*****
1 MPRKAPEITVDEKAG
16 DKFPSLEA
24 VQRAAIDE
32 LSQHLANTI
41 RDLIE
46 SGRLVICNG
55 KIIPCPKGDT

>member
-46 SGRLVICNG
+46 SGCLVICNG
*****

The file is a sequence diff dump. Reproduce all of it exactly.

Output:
1 MPRKAPEITVDEKAG
16 DKFPSLEA
24 VQRAAIDE
32 LSQHLANTI
41 RDLIE
46 SGRLVICNG
55 KIIPCPKGDT

>member
-46 SGRLVICNG
+46 SGCLVICNG